This is one of my favorite holidays of the year, and it makes me so happy to see all the green everywhere. Being in Chicago presents amazing opportunities for Saint Patrick’s Day, and you should take advantage of them. Go to the parade downtown, or check out one of the many Irish restaurants and pubs that Chicago has to offer!

With the good news and celebration comes responsibility, and as Loyola students, we are responsible to take care of each other (and really anyone) if we see someone that needs our help.

For Loyola students themselves, brush up on the Good Samaritan Policy. Always take the opportunity to help a fellow Rambler and make sure that they can get home safely. Keep your ID on you at all times.

Be aware that there will be a lot of people at the festivities, and although this is a really great opportunity to make new friends, it’s also a very good opportunity for theft. Don’t carry purses that can easily be gotten into, and make sure that you’re not waving money around infant of people. Be careful, and be aware of your surroundings.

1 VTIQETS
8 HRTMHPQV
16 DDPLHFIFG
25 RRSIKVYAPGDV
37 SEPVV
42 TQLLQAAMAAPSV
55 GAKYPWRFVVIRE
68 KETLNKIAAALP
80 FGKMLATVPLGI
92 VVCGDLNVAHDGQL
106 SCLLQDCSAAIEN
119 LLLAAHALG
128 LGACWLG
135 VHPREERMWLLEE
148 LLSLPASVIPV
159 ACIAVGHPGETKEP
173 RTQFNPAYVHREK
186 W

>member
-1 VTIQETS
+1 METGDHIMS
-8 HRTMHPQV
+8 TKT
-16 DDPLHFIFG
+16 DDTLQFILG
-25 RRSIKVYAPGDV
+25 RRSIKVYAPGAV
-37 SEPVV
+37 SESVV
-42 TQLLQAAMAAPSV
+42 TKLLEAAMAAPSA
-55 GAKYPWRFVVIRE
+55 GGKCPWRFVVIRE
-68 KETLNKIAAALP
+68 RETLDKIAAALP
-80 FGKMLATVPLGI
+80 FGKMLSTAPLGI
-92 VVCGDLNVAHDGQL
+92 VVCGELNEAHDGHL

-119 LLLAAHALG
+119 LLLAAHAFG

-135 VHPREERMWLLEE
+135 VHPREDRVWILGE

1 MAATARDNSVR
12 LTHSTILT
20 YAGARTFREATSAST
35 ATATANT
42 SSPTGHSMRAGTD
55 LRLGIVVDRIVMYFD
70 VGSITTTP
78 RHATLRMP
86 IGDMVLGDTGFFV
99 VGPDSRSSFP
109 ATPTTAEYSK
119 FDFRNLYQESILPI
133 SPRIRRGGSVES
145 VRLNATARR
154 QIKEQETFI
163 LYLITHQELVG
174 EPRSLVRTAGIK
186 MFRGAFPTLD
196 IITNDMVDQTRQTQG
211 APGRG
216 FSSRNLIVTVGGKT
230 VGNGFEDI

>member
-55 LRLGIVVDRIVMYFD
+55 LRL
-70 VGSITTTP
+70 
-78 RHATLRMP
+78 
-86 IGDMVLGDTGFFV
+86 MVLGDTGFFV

Have a good St. Patty’s Day, stay safe, and wear green!!

Make New Friends, but Keep the Old

Make New Friends, but Keep the Old

This week has been sort of a learning experience for me. Monday-Thursday, I have had friends come into Chicago for their spring breaks as a vacation. Living in Chicago, they wanted me to show them around and hang out with me. While I was appreciative to have friends that wanted to see me, it wasn’t exactly easy, especially because they stayed for more than one weekday.

In honor of others’ spring breaks, and in hopes that you’ll see some familiar faces coming to visit you these next few weeks, here are some things that I think will help you get through 6 of your friends and family members visiting you all at once.

1. Make a plan.
Easier said than done, but ask them what they want to do when they get into the city. It’ll make you planning your day a little bit easier.

2. Go to classes.